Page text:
Ker & Downey’s Elizabeth Frels travels to Peru where she participates in a Pachamama (Mother Earth) Ceremony.
Staring across the Andean Mountains of Peru, I approach the ceremony site with trepidation and wonder.
Waiting for me are two humble individuals marked by their multi-colored ponchos and tasseled wide-brimmed hats. The quiet shaman priest sits in welcome, beaming with a sort of peace and knowingness as I approach. Next to him is a barefoot musician, standing in wait to bring the landscape to life through sound. Framing them is a 180-degree panorama of the Sacred Valley’s peaks and glaciers peaking through the low clouds.
I’ll admit it: I’m skeptical of the ceremony in which I am about to partake.
I know it will be an authentic cross-cultural experience, but that doesn’t mean I am ready to believe in anything that is to take place in this ceremony of the Pachamama.
Pachamama, or Mother Earth, is a revered goddess of the indigenous people of the Andes. According to Inca legend, Pachamama is an ever-present and independent deity who controls fertility, presides over planting and harvesting, and causes earthquakes. She alone has the creative power to sustain life on earth and take it away. Yet in some more remote areas, not fully reached by the Catholic conversion, she is often considered a manifestation of the Virgin Mary – a benevolent and giving holy figure, sometimes referred to as the “good mother.”
No matter her depiction, she is always approached with offerings. The hope is that by doing so, we will provide strength for the Pachamama so that she can continue generating life and blessing the land and so that we can live in reciprocity and harmony with the earth and all of its components.
The ceremony begins with an introduction to the ritual and the sacred gifts spread out before us. Flowers, sweets, wool, incense, condor feathers, animal fat, and a variety of foods and herbs are decorated in the form of a beautiful heart.
I am handed three undamaged coca leaves and instructed to focus my intentions to Pachamama in each of them. Health, work, prosperity, protection – nothing is off the table in terms of your requests to her. They do not need to be secret, but they should be close to your heart.
Then the music begins. The instrumentalist uses many pre-Hispanic instruments that have no musical register attached to them. He simply lets their effervescence sweep over us with joy, love, color, and life. The prayer of sound brings with it a call for an open heart.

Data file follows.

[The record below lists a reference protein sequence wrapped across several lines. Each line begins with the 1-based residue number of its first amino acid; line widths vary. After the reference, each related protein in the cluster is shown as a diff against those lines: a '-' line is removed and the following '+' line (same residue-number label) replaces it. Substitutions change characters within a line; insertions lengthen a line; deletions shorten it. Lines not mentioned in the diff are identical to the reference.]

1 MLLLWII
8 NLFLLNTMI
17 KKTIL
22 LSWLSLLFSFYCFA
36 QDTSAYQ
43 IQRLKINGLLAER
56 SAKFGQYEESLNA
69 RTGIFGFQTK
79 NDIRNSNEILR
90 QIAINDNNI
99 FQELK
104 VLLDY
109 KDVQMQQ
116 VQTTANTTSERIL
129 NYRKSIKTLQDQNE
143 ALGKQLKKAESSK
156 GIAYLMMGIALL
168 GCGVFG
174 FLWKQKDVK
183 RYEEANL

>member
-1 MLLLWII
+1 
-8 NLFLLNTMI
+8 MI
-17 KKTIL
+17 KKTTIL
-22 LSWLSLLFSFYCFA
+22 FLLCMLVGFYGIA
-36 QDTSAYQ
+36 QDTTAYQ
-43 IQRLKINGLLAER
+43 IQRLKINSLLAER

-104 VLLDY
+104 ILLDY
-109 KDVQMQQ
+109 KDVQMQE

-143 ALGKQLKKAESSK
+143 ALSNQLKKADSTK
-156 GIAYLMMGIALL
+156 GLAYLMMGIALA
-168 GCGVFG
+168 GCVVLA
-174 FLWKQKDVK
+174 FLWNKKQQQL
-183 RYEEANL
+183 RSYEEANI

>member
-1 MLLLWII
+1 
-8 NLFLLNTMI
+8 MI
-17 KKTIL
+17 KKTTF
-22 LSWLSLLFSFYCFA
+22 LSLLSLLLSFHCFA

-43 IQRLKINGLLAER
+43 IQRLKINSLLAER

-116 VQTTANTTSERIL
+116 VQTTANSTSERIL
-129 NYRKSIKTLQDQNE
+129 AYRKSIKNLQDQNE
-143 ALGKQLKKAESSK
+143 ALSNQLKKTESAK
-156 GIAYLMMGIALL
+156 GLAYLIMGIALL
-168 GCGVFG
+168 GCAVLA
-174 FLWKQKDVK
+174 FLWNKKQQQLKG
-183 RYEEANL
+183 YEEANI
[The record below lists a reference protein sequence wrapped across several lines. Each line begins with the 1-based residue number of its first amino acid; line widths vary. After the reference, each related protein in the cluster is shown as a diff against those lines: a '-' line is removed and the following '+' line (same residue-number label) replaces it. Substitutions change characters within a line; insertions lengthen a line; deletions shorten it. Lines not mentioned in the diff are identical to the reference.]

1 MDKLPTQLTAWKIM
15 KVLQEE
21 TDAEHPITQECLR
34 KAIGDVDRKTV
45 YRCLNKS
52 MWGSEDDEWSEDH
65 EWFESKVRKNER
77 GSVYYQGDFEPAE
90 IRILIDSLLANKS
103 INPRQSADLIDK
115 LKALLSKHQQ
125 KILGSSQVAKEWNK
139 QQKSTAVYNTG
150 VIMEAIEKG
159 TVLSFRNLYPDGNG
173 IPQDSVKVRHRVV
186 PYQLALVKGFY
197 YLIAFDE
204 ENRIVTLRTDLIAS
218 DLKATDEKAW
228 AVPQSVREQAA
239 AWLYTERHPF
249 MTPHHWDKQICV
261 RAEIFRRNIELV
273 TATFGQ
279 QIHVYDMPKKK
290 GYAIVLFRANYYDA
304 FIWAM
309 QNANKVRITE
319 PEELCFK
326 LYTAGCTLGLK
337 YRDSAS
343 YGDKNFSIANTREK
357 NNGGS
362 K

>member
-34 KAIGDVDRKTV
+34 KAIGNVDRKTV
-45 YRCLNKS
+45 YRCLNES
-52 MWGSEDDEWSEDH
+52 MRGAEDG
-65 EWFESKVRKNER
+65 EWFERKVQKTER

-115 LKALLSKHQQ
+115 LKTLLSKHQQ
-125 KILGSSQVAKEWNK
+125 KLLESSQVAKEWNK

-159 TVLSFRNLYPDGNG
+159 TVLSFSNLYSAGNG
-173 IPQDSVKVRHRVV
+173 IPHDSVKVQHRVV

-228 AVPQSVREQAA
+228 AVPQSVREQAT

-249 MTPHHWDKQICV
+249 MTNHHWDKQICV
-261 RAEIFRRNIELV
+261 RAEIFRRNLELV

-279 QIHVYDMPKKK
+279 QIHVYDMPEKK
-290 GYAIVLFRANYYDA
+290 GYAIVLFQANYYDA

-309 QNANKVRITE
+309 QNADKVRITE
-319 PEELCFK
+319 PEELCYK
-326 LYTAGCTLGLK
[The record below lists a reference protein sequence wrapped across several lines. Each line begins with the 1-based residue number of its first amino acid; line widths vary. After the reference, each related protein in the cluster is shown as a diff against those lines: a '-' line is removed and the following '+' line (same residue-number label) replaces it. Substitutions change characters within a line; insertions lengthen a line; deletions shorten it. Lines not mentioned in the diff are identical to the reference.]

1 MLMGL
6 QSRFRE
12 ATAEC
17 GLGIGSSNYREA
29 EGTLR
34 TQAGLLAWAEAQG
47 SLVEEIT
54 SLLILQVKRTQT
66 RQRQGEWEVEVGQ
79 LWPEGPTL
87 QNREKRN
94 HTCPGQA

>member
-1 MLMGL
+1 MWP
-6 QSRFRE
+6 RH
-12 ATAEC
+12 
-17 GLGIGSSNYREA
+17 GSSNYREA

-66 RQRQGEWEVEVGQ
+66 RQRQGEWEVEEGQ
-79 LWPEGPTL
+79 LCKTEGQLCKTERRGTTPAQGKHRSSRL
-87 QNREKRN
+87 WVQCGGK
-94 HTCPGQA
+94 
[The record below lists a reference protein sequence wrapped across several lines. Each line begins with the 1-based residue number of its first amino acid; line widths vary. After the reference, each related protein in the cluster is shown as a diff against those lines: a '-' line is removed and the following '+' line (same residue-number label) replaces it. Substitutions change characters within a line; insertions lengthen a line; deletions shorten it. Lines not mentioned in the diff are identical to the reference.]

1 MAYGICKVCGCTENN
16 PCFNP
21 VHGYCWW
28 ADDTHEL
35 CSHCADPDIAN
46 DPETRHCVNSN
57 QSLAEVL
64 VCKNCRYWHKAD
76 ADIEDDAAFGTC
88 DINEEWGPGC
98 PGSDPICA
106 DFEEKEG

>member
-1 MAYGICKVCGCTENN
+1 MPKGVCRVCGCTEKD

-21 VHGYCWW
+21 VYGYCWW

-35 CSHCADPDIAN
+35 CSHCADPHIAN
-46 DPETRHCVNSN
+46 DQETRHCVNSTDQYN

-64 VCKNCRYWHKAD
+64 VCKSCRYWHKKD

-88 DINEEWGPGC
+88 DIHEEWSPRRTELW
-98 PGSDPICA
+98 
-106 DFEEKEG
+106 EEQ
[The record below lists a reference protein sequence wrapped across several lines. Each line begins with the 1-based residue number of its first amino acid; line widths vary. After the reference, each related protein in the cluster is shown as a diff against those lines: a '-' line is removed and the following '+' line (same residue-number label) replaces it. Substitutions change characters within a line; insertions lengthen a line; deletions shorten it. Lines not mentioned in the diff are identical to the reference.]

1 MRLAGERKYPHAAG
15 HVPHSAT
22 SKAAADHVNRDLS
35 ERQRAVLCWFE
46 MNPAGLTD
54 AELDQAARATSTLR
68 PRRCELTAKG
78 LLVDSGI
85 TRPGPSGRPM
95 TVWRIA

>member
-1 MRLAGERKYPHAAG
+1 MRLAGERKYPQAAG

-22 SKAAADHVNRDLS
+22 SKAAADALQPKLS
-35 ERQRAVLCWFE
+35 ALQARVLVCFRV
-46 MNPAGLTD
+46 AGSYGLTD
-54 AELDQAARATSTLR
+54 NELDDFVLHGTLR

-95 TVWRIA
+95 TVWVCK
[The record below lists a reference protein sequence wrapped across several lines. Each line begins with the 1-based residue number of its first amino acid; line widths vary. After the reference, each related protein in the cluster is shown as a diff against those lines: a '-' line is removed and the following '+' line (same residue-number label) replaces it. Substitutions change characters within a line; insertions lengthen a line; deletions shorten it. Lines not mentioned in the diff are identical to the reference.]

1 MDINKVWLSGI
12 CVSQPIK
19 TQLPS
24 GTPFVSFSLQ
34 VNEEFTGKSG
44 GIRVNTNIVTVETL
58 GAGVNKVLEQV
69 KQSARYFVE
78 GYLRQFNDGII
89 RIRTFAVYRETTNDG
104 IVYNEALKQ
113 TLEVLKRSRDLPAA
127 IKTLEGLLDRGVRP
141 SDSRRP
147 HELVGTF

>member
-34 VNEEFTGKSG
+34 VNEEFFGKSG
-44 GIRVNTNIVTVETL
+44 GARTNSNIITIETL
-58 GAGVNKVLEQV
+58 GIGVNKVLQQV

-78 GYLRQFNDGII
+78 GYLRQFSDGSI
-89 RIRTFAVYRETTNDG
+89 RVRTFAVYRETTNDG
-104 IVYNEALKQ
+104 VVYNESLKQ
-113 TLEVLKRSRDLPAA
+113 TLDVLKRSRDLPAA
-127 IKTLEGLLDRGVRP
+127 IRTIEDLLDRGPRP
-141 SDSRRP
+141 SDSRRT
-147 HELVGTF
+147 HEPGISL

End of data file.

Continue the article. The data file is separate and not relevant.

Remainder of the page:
I should reiterate that I am still hesitant of my directives at this point. As I hold my coca leaves, I am asked to connect with my inner being and revel in the nature around me as inspired by the musical interlude. I do as I am told, but I am still not convinced.
But then something magical happens.
I am called forth by the shaman and asked to kneel at his side. He places his hand upon my head and calls upon the mountains, the glaciers, the condors, the pumas, and the snakes to honor the wishes held in my three meager coca leaves. He blows on the leaves, and asks me to do the same.
In that single breath and that blessing, I sense a spirit of clarity and peace. Of a burden lifted and a connection made.
Who knows if it was Pachamama herself or just the marvelousness of the moment, connecting with an ancient shaman in this mountainous setting and the floating notes of the flute whisking my breath toward the heavens. Whatever it was, it was beautiful.
To conclude the ceremony, I was asked to place my hands over the offering, now adorned with my coca leaves, and pour my energy into its promise. The shaman would burn the offering later that evening to finalize the deed.
Then we were asked to hug – to seal what had transpired with Pachamama with our own form of encouragement and love, extended to one another. First, it was about our connection with the earth, and now, it was about our connection to each other. It was a striking parallel and one that provoked tears in those around me.
I may have come into this Pachamama ceremony with skepticism, but I was wrong about many things. Yes, it was an amazingly authentic cross-cultural experience that offered me a firsthand glimpse into Peru’s indigenous culture and practices. Yet it was also a testimony to the faith, joy, and positivity represented by the country’s people and their beliefs, practiced in these mountains for hundreds of years.
That is the true takeaway from my Mother Earth moment and one I will remember for the rest of my life.
And in case you were wondering… so far, all of my wishes have come true.
The private Pachamama (Mother Earth) Ceremony is an essential on any Ker & Downey journey to Peru. Contact your luxury travel consultant today to discover how you can incorporate the experience into your next visit to the Sacred Valley.